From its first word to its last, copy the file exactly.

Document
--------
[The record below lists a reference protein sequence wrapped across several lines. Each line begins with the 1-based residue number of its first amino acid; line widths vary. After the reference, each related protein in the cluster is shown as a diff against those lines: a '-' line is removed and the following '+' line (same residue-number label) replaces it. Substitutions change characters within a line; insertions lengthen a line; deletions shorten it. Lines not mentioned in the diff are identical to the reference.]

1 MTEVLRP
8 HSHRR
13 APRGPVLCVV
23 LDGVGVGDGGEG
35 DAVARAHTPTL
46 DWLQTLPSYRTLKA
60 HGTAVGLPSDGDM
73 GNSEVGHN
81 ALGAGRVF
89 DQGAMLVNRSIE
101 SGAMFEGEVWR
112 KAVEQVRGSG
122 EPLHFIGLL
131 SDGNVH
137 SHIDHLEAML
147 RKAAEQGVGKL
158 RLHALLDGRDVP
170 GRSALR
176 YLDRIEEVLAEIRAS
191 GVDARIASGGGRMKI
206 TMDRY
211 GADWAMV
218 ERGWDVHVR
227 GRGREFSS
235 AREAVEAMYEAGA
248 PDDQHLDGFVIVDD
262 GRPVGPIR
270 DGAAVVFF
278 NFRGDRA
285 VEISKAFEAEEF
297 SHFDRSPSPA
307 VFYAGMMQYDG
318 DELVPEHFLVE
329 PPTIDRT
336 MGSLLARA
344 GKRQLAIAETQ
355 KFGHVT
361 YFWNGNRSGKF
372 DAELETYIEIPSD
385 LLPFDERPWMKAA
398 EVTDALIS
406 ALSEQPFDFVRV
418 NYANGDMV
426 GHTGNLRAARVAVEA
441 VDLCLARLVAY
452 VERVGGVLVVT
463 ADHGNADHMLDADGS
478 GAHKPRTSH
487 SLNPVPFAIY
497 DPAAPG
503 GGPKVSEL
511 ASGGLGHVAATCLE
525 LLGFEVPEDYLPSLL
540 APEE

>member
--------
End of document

[The record below lists a reference protein sequence wrapped across several lines. Each line begins with the 1-based residue number of its first amino acid; line widths vary. After the reference, each related protein in the cluster is shown as a diff against those lines: a '-' line is removed and the following '+' line (same residue-number label) replaces it. Substitutions change characters within a line; insertions lengthen a line; deletions shorten it. Lines not mentioned in the diff are identical to the reference.]

1 MTEVLRP
8 HSHRR
13 APRGPVLCVV
23 LDGVGVGDGGEG
35 DAVARAHTPTL
46 DWLQTLPSYRTLKA
60 HGTAVGLPSDGDM
73 GNSEVGHN
81 ALGAGRVF
89 DQGAMLVNRSIE
101 SGAMFEGEVWR
112 KAVEQVRGSG
122 EPLHFIGLL
131 SDGNVH
137 SHIDHLEAML
147 RKAAEQGVGKL
158 RLHALLDGRDVP
170 GRSALR
176 YLDRIEEVLAEIRAS
191 GVDARIASGGGRMKI
206 TMDRY
211 GADWAMV
218 ERGWDVHVR
227 GRGREFSS
235 AREAVEAMYEAGA
248 PDDQHLDGFVIVDD
262 GRPVGPIR
270 DGAAVVFF
278 NFRGDRA
285 VEISKAFEAEEF
297 SHFDRSPSPA
307 VFYAGMMQYDG
318 DELVPEHFLVE
329 PPTIDRT
336 MGSLLARA
344 GKRQLAIAETQ
355 KFGHVT
361 YFWNGNRSGKF
372 DAELETYIEIPSD
385 LLPFDERPWMKAA
398 EVTDALIS
406 ALSEQPFDFVRV
418 NYANGDMV
426 GHTGNLRAARVAVEA
441 VDLCLARLVAY
452 VERVGGVLVVT
463 ADHGNADHMLDADGS
478 GAHKPRTSH
487 SLNPVPFAIY
497 DPAAPG
503 GGPKVSEL
511 ASGGLGHVAATCLE
525 LLGFEVPEDYLPSLL
540 APEE

>member